Last summer amateur Euan McIntosh landed his national title. If things go to plan he might be taking on the Americans at Hoylake in September

The amateur golfing world is generally a sea of teens and 20-somethings, logoed and often identical clothing, gelled hair, bouncy gaits, rapid and beautiful swings and dreams of the European Tour and, most likely, beyond.

It’s the week of the Brabazon at Alwoodley and, come the end of it, a 16-year-old from Rotherham, Ben Schmidt, will breeze to the title by five shots after an incredible four days.

But the person I’m on the look out for is far removed from most of his peers and is comfortably old enough to be everyone’s dad.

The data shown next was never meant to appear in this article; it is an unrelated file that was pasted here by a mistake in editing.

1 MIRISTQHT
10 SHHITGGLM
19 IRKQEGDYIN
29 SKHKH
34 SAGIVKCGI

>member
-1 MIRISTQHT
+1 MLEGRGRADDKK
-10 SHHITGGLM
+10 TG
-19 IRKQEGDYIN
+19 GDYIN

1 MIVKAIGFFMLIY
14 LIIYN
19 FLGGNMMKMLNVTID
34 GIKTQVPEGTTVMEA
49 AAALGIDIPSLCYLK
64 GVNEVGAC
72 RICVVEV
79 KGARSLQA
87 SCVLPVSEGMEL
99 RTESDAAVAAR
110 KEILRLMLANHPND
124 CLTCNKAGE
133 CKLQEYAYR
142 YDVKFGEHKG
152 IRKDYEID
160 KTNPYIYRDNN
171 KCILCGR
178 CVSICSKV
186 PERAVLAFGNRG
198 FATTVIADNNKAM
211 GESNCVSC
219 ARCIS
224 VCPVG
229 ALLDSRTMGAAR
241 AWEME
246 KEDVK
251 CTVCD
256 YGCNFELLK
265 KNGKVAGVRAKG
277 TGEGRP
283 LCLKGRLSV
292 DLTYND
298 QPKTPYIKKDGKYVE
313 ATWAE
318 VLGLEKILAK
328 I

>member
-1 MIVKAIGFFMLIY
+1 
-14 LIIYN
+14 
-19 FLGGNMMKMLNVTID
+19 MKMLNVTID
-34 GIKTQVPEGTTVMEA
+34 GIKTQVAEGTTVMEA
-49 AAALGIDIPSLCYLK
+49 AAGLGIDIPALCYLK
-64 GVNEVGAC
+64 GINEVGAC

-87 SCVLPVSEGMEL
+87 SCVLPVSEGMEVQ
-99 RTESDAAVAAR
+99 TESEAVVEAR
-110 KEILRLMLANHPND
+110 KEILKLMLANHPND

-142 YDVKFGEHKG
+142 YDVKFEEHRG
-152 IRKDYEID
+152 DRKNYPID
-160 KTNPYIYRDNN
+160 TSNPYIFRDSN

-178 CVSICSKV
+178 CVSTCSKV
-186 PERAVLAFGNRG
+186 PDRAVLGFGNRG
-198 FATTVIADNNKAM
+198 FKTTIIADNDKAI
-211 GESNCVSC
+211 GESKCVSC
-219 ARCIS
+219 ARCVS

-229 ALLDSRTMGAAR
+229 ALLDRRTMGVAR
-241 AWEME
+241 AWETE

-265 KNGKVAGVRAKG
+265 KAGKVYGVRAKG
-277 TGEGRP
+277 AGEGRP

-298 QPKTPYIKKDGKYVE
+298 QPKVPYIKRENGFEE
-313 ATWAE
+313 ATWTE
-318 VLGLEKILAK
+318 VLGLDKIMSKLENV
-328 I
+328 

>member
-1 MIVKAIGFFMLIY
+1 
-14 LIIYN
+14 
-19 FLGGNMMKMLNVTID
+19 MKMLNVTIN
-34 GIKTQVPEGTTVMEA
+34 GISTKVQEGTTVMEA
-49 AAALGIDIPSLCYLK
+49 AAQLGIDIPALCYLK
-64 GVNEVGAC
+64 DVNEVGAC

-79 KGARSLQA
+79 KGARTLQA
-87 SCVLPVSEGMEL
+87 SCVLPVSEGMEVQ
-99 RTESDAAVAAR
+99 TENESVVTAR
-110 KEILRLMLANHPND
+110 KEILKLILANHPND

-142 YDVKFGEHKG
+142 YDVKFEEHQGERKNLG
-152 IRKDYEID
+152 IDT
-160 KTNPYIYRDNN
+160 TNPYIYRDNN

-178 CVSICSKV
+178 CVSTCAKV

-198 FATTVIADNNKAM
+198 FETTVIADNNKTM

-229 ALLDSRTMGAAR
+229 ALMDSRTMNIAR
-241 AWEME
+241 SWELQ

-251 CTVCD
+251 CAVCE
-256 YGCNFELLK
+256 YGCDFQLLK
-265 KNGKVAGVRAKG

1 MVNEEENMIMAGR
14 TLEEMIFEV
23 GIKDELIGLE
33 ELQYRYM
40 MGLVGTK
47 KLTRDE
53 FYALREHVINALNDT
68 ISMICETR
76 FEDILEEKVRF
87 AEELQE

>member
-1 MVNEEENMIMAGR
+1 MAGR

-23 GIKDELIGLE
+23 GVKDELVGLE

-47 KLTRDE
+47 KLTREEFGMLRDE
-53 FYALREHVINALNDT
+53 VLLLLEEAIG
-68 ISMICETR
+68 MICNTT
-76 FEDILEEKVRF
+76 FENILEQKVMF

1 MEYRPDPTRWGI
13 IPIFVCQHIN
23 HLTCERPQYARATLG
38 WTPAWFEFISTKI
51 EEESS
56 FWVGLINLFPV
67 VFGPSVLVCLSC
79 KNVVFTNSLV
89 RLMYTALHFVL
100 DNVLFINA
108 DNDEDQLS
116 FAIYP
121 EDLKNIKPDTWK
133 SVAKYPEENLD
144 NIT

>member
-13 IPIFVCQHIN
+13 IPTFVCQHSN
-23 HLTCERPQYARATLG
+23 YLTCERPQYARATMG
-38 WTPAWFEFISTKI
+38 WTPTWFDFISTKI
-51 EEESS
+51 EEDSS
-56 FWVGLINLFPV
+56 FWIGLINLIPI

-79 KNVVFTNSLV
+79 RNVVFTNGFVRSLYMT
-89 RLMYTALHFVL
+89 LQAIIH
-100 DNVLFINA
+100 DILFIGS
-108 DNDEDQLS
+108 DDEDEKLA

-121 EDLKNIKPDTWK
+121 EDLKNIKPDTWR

For Euan McIntosh, who turned 50 in February, this is his second coming. Just this past weekend he landed the Tennant Cup, the oldest open amateur strokeplay competition in the world, with a closing round of 62 at Killermont.

Last year he won the Scottish Amateur at Blairgowrie and, on Saturday September 7, he’s hoping to line up for Great Britain and Ireland in the Walker Cup.

In April he was named in a squad for Royal Liverpool, the next oldest player was 26.

How big a focus is the Walker Cup for you this year?

I did the Q Schools in Europe and the States and I missed out on both at the end of last year so I was pretty much devastated but the Walker Cup has given me an extra focus. I thought this year would be a case of waiting to do the Q Schools again, now (there’s an) opportunity to really focus on something else.

How different are you from the 20-year-old you?